23 Opposition to Petitioner’s Motion to Dismiss the Counter-Petition. (ECF No. 16).
24 American Scaffold and AMSCAFF contend that the Counter-Petition was timely filed.
25 American Scaffold and AMSCAFF further contend that arbitrability as a defense is not
In the response, Respondents “submit that the Court should strike and disregard Petitioner’s
27 Memorandum of Points and Authorities attached to the Petition.” (ECF No. 12 at 9). However,
Respondents did not file a motion to strike and submitted their “Memorandum of Points and
28 Authorities in opposition to Petition to Confirm . . . Arbitration award.” (ECF No. 12).
1 waived by an untimely motion to vacate. American Scaffold and AMSCAFF contend
2 that they did not agree by conduct to submit to arbitration, that they did not enter an
3 appearance at the arbitration, and that they expressly objected to the Arbitrator
4 exercising any authority against them. American Scaffold and AMSCAFF contend that
5 they cannot be bound to an agreement to arbitrate between the Petitioner Union and
6 Respondent Upright to which they were not parties.
On November 6, 2017, Petitioner Union filed a Reply to the Opposition to the
8 Motion to Dismiss the Counter-Petition. (ECF No. 18).
On November 6, 2017, Respondent Upright filed an Opposition to Petitioner’s
10 Motion to Strike the Affirmative Defenses and Prayer for Relief in the Answer filed by
11 Respondent Upright. (ECF No. 19). Respondent Upright asserts that it had no duty to
12 arbitrate because the Union had terminated its collective bargaining agreement with
13 Upright and the arbitrator lacked authority to decide alter ego status.
On November 13, 2017, Petitioner Union filed a Reply to the Opposition filed
15 by Respondent Upright. (ECF No. 23).
On February 27, 2018, the Court held oral argument on the “Petition to confirm
17 and all pending motions.” (ECF No. 24).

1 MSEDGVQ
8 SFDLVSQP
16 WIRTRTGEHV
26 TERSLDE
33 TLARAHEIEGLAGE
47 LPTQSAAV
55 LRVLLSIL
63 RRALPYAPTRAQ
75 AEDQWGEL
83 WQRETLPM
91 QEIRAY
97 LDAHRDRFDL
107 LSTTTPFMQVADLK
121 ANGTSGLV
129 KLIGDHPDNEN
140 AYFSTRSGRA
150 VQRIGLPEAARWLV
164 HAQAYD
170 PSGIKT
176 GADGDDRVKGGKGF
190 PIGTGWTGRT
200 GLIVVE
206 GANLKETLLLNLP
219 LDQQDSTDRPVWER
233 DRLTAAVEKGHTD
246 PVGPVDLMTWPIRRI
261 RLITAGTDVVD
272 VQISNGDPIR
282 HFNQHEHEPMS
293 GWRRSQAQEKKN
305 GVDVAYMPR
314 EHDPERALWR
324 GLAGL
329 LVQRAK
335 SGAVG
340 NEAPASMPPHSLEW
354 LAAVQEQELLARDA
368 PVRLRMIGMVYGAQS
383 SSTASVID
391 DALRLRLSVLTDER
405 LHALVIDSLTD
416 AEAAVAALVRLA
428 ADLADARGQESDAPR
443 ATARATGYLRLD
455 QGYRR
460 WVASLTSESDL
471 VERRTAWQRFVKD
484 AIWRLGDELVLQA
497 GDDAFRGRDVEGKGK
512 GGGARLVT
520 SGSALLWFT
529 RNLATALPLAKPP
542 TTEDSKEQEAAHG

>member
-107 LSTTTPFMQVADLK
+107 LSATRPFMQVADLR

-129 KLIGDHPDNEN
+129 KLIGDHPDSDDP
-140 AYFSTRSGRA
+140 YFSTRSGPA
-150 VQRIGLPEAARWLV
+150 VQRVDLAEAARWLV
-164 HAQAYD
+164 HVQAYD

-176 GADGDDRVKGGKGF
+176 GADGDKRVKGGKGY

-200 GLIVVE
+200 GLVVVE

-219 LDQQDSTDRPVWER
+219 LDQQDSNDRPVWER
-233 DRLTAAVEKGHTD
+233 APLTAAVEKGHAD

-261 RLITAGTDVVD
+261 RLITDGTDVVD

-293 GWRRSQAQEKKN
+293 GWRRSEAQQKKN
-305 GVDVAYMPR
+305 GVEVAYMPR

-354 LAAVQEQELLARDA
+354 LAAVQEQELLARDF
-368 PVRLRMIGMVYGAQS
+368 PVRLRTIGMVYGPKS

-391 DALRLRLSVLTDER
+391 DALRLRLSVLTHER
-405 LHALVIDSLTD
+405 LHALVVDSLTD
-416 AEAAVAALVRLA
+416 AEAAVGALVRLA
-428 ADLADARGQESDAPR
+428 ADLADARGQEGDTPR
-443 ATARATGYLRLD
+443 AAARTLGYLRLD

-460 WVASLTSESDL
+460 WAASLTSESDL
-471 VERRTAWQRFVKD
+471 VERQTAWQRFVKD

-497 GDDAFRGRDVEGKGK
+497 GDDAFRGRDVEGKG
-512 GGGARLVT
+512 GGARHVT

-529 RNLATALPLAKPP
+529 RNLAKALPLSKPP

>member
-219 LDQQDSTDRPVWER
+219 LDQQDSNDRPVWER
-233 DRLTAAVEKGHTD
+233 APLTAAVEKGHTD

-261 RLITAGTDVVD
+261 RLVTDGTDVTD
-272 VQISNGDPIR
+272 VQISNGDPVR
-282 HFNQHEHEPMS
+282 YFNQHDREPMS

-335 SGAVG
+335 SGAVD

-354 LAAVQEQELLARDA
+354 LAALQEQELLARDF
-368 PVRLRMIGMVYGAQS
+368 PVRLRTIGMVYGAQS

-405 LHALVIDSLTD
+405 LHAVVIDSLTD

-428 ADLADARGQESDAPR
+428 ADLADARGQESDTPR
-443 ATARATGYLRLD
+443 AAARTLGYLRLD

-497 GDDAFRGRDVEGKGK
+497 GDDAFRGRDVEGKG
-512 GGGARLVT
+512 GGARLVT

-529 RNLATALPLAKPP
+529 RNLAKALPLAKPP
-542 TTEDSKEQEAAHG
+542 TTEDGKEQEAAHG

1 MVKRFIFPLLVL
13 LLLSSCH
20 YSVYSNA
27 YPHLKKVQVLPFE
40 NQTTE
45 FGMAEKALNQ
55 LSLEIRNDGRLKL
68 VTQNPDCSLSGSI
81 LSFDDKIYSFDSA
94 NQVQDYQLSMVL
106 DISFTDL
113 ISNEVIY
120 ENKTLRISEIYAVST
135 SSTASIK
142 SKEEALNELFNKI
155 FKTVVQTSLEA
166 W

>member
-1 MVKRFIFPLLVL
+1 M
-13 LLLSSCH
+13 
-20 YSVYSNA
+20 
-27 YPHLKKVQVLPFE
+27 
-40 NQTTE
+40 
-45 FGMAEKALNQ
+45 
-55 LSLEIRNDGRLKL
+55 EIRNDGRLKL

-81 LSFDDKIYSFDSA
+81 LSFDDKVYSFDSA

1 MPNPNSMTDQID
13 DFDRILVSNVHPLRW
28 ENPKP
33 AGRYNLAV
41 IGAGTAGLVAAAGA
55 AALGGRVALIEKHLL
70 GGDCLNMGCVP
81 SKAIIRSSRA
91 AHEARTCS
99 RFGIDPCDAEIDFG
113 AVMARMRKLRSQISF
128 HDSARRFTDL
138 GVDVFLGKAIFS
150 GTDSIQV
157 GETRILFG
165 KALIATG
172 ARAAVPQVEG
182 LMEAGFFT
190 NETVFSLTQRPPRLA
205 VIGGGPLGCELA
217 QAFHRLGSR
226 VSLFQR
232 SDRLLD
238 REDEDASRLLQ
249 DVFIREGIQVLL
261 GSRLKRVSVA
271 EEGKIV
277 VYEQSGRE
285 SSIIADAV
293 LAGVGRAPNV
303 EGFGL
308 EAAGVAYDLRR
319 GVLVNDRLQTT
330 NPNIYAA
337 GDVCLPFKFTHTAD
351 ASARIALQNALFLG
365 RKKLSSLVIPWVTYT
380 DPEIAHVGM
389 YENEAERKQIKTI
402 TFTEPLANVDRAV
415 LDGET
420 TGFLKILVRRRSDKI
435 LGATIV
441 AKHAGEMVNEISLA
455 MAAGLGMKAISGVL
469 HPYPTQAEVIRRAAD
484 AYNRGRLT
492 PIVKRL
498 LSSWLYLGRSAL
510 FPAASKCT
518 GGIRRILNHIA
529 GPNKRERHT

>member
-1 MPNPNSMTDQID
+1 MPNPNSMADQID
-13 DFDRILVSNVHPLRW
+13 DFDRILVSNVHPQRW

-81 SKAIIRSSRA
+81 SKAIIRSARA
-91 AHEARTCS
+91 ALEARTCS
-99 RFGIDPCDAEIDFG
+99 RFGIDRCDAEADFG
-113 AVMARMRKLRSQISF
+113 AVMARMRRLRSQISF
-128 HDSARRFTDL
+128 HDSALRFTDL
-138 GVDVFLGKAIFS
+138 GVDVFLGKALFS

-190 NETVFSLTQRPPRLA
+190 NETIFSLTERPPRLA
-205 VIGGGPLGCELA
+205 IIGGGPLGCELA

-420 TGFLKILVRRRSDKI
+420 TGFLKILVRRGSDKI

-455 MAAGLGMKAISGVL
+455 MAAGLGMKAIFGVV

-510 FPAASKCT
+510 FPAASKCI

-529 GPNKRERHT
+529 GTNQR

18 II. The Arbitration
Respondent Upright was a signatory to several collective bargaining agreements
20 with the Petitioner Union, including the Carpenter Memorandum Agreement for
21 Scaffold Contractors 2006-2010 and the Carpenter Memorandum Agreement 200622 2010 signed on or about April 8, 2008. Paragraph 1 of both Agreements state that the
23 signer “agrees to comply with all the terms, including wages, hours, and working
24 conditions and rules set forth in the Agreement referred to as Master Labor Agreement
25 between United General Contractors Association, Inc. and the Petitioner Union, dated
26 July 1, 2006 . . . and any renewals modifications or subsequent Master Labor
27 Agreements. . . .” (ECF No. 1-4 at 2, 20).
Section 102.3 of the Master Labor Agreement (“MLA”) provides:
In order to protect and preserve, for the employees covered by this
Agreement, all work hertofore performed by them, and in order to prevent
any device or subterfuge to avoid the protections and preservation of such
work, it is hereby agreed as follows: If and when the Employer shall
perform any on-site construction work of the type covered by this
Agreement, under its own name or under the name of another, as a
corporation, company, partnership, or any other business entity, including
a joint venture, wherein the Employer (including its officers, directors,
owners, partners or stock-holders) exercise either directly or indirectly
(such as through family members) any legally sufficient degree of
ownership, management or control, the terms and conditions of this
Agreement shall be applicable to all such work on that job or project.
Id. at 29.
Section 102.3.1 of the MLA provides in part:
All charges of violations of Paragraph 102.3 of this Article, shall be
considered as a dispute under the Agreement and shall be processed in
accordance with the procedures for handling of grievances and the final
binding resolution of disputes, as provided in Article VI of this
Id. at 30.
Section 601.4 of the MLA provides in part“[t]hat Contractor and Union agree to
submit all disputes concerning the interpretation or application of the Agreement to
arbitration under Article VI.” Id. at 39. The MLA was extended, up to and through the
2012-2016 MLA and the provisions cited above remained the same.
On or about November 25, 2013, Petitioner Union filed a grievance against
“UPRIGHT SHORING AND SCAFFOLD.” Id. at 177. The Grievance Form stated:
Brief description of alleged violation: PERFORMING BARGAINING
UNIT WORK THROUGH NON SIGNATORY ALTER EGO / SINGLE
EMPLOYER / SUCCESSOR ENTITIES INCLUDING AMERICAN
SCAFFOLD, AMERICA’S CHOICE SCAFFOLD AND ANOTHER
Id. On or about September 24 and 25, 2014; January 6 and 7, February 9, November
17, 2015; and February 29, March 31, and April 1, 2016--nine days total--a hearing was
held on the grievance before an arbitrator. Petitioner Union and Respondent Upright
presented evidence and testimony from witnesses at the hearing. After the hearing, the